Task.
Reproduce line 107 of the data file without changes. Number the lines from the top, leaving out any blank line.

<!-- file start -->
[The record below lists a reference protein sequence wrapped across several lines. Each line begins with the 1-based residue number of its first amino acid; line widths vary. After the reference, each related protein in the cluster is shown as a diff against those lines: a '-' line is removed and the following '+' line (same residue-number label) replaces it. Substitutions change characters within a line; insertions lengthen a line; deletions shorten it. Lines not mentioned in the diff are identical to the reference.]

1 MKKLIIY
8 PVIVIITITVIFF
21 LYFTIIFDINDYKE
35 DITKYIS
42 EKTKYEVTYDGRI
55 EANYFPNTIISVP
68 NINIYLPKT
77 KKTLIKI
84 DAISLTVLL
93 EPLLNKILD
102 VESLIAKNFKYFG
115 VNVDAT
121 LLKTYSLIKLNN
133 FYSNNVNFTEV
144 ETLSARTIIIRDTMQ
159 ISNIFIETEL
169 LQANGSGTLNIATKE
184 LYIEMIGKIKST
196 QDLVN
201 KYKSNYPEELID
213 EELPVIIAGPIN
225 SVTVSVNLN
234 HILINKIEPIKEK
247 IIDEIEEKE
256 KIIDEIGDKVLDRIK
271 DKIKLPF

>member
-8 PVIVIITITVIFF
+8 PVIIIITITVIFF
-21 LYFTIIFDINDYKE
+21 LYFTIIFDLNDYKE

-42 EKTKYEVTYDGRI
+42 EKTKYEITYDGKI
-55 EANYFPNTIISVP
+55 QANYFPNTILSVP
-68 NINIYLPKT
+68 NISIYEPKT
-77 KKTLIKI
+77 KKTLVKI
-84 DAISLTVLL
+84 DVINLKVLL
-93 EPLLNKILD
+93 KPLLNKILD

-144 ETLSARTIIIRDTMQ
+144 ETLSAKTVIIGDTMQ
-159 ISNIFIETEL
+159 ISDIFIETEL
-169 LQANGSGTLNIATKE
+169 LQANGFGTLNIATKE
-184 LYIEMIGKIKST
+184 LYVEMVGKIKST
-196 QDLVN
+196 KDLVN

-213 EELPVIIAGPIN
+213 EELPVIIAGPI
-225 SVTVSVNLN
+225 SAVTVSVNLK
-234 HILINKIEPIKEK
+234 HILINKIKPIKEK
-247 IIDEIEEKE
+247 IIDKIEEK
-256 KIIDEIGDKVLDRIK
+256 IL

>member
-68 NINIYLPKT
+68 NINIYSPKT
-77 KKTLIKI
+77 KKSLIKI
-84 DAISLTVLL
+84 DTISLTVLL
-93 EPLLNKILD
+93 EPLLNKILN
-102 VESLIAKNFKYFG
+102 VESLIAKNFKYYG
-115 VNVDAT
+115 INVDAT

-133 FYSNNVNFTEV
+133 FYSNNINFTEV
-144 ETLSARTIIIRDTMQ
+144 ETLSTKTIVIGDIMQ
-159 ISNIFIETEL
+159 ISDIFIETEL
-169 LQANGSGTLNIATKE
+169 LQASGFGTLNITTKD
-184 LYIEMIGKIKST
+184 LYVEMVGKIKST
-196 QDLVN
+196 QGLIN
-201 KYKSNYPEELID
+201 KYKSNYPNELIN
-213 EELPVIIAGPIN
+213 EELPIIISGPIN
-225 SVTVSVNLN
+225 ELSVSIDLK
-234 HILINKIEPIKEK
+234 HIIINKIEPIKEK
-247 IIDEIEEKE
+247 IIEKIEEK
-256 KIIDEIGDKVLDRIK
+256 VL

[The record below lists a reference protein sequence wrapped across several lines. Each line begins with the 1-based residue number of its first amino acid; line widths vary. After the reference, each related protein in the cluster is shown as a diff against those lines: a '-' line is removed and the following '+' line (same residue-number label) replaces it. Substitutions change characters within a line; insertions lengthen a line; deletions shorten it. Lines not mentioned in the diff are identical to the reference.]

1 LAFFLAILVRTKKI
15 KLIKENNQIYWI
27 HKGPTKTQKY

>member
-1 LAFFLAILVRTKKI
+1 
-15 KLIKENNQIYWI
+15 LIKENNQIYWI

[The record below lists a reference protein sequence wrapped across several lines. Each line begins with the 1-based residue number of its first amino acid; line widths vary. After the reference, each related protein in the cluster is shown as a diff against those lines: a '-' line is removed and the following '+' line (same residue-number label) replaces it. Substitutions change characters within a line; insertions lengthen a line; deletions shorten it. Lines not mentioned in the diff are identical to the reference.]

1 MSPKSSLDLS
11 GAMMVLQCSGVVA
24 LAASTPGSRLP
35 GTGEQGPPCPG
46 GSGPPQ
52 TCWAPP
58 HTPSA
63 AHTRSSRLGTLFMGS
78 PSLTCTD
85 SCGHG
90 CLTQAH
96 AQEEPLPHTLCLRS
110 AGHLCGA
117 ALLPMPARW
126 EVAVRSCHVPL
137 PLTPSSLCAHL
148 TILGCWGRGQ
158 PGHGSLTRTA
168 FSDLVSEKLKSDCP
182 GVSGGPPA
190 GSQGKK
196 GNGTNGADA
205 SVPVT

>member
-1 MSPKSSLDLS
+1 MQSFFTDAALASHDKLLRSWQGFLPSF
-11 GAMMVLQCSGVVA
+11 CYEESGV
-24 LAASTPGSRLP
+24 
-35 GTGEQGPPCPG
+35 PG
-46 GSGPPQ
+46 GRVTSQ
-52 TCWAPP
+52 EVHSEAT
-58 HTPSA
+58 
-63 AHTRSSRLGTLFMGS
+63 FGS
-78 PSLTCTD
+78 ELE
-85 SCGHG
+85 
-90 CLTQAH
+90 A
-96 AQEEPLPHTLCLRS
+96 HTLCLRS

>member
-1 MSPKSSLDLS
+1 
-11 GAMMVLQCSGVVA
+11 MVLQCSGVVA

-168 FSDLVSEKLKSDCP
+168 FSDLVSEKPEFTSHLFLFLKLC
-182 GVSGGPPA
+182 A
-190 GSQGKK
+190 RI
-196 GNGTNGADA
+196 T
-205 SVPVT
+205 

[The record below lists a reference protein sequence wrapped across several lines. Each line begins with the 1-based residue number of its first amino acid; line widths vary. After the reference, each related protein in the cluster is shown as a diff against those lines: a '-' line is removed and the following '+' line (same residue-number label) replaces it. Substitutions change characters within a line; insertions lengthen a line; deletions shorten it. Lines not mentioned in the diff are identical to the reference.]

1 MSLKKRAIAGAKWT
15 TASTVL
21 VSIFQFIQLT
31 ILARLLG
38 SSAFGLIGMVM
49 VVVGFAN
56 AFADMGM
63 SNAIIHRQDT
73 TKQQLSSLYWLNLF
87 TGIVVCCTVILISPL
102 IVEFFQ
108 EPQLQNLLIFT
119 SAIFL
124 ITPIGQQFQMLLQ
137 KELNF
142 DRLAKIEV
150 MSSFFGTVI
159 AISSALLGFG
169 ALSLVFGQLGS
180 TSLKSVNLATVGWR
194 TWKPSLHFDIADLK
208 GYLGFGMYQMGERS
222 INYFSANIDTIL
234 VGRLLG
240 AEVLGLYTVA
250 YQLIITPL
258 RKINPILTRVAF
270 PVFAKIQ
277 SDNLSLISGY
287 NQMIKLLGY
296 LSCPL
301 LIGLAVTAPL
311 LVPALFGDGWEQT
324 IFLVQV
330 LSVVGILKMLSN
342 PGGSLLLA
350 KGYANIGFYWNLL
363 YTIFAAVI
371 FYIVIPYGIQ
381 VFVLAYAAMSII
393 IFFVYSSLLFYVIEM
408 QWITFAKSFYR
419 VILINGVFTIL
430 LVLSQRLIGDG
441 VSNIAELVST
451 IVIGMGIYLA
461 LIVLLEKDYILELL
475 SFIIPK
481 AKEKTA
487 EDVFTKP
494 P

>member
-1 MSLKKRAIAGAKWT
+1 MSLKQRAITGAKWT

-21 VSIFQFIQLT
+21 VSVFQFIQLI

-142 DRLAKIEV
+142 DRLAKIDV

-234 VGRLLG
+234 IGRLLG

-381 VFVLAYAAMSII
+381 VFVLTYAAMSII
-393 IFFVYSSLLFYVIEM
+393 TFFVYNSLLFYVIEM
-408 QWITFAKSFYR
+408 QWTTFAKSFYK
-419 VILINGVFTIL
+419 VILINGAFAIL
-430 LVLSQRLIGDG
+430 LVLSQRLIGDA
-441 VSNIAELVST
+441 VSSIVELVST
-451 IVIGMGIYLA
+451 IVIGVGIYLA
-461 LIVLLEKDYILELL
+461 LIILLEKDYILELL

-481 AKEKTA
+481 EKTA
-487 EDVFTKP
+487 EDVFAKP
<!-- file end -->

-1 LAFFLAILVRTKKI